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‘Urban Nutcracker’ celebrates 20 years

Celina Colby
Celina Colby is an arts and travel reporter with a fondness for Russian novels.... VIEW BIO
‘Urban Nutcracker’ celebrates 20 years
Urban Nutcracker. PHOTO: PETER PARADISE

“Urban Nutcracker,” a Boston holiday tradition pioneered by local dancer Anthony Williams, celebrates its 20th year this December. Set to both the classic score by Pyotr Ilyich Tchaikovsky and a jazzy edition by Duke Ellington, the production highlights diversity in dance styles and performers, celebrating the multiracial streets of Boston, where Williams grew up.

The show runs December 18–23 at the Shubert Theatre. Though “Urban Nutcracker” now graces downtown stages, tap dance star Khalid Hill remembers the early days of the production at the Strand Theater. Hill and his counterpart Ricardo Foster were teaching at Williams’ dance school at the time and have been involved with the show on and off for the last two decades. Both Boston natives, they’re excited to pay homage once again to the city that raised them.

 

Photo: Peter Paradise
Photo: Peter Paradise
Photo: Peter Paradise
Photo: Peter Paradise
Photo: Peter Paradise
Photo Peter Paradise
Photo: Peter Paradise
Photo: Peter Paradise

Hill sees an opportunity to bring a more mature lens to the choreography he worked on as a 20-year-old. “I feel like I can still rock out now the way I could rock out then, only I’m more aware of my voice as a dancer,” he says. “You bring your life experiences into your art. Who I am right now comes out in my improvisational experience in any show.”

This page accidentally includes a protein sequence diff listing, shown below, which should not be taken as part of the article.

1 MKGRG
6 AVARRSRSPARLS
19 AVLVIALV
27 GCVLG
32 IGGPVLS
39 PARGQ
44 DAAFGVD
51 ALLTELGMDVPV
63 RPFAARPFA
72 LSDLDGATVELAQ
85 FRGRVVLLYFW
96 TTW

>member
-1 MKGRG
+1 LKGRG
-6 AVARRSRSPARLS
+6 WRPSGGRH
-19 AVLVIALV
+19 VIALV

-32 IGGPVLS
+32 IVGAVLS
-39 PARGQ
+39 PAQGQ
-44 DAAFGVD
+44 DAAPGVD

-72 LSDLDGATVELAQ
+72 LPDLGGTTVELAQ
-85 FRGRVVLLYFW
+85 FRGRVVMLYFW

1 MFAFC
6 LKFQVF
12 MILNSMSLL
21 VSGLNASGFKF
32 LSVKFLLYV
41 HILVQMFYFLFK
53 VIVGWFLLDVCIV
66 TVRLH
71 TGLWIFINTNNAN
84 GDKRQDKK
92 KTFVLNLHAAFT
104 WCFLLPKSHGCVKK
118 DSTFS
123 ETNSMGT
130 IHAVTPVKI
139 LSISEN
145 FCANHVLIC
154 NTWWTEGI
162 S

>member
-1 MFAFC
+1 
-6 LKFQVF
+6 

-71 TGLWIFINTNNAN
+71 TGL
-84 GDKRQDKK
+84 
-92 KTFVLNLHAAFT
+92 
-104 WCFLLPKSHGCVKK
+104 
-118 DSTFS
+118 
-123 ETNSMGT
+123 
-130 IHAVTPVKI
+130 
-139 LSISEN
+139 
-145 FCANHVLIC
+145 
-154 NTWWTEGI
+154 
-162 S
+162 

“Urban Nutcracker” takes audiences on a dance journey through Boston. The production starts on what feels like a street in Roxbury, with community members celebrating the season. In the distance, the Citgo sign and the Prudential Center rise on the skyline. Later, dancers tap and twirl by the State House and the Boston Common. The production has always been a love letter to the city. It’s also meant to promote a more realistic and diverse vision of the dance world.

Williams was the first Black principal dancer in the Boston Ballet. He used dance as a way to build a new future for himself, and he wanted to share that pathway with the children of Boston. He founded the Tony Williams Dance Center and now also runs the City Ballet of Boston, both designed to make dance training accessible to all populations around Boston.

Hill says, “I think the more diversity you have in the show, the more fun it is. I hope people get a more positive and hopeful window into our current landscape. Even though there’s been a lot of bickering in the political world in general, good things can still happen when people come together.”

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